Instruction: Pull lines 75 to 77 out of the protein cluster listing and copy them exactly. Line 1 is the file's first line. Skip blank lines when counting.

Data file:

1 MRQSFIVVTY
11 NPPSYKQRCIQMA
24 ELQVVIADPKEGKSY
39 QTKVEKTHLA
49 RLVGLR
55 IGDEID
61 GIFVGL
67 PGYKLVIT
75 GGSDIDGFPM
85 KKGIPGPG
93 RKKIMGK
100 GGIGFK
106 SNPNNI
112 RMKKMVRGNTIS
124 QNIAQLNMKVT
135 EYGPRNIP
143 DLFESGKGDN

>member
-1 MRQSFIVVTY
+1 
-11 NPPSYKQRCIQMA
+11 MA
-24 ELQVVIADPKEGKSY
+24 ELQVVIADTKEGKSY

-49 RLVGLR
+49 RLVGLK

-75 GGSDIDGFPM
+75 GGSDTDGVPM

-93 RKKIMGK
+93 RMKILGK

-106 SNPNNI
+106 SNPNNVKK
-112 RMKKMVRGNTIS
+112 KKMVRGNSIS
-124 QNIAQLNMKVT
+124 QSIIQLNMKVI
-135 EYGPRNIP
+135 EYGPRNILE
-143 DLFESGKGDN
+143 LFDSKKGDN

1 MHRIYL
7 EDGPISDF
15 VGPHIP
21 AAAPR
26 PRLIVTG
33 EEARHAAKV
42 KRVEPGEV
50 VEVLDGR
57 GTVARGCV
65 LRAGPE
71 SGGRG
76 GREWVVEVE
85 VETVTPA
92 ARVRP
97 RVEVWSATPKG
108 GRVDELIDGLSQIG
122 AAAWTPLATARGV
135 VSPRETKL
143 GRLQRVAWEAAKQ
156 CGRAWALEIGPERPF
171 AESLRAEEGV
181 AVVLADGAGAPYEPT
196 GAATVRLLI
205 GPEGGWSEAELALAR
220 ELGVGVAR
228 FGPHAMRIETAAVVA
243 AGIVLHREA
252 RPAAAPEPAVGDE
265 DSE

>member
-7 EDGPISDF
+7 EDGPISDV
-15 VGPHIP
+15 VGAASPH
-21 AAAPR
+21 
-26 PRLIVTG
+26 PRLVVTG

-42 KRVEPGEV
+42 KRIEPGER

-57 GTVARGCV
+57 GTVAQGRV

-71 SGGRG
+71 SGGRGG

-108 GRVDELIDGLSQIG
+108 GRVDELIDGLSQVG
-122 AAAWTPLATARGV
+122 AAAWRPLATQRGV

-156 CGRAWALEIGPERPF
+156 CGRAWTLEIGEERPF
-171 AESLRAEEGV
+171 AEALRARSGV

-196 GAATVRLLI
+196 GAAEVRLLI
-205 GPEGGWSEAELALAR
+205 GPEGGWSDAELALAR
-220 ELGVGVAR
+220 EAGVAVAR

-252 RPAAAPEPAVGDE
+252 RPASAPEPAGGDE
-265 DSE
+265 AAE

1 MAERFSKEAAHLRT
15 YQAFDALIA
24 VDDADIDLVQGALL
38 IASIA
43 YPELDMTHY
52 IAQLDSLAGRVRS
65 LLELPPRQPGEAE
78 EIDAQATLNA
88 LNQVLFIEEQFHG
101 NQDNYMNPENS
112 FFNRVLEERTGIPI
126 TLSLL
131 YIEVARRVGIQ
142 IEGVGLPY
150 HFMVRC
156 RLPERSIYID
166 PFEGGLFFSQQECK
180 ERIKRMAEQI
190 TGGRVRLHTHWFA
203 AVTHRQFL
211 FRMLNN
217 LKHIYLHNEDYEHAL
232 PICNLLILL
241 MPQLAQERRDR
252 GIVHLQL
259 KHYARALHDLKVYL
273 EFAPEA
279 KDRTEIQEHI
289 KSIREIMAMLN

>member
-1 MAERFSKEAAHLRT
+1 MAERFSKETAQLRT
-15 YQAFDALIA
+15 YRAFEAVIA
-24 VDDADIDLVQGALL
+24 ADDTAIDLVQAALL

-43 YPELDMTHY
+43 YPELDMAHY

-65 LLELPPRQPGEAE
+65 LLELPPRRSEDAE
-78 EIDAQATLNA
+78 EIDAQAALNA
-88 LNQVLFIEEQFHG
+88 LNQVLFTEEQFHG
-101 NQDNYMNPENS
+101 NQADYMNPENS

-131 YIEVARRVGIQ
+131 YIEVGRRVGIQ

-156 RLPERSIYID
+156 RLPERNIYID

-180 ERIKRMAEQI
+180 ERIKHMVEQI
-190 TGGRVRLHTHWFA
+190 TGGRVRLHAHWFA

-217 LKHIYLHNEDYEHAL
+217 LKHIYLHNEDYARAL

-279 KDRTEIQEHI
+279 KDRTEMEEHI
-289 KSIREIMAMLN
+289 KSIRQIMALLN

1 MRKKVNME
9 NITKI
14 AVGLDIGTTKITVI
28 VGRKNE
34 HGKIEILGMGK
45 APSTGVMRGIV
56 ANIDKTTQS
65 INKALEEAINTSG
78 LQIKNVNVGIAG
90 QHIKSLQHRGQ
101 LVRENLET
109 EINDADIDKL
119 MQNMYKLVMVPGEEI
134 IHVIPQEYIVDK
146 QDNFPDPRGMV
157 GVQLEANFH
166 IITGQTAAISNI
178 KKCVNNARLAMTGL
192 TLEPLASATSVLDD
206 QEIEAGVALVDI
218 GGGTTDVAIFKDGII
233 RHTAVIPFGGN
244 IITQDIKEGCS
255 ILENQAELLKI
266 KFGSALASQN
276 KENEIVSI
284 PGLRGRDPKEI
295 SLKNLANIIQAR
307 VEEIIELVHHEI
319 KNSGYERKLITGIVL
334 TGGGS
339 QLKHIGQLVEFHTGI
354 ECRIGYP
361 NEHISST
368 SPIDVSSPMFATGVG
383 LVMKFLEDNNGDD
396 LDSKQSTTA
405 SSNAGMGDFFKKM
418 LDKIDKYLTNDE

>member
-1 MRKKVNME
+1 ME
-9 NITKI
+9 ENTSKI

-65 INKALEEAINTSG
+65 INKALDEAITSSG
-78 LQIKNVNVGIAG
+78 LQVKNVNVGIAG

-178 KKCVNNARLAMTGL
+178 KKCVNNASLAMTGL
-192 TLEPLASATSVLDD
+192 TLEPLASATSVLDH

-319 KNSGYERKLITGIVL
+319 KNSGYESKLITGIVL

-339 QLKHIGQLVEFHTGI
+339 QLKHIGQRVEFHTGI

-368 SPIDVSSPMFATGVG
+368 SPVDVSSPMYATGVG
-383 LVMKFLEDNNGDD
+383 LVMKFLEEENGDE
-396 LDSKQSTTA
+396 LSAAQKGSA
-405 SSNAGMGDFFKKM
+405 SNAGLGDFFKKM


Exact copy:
-21 AAAPR
+21 
-26 PRLIVTG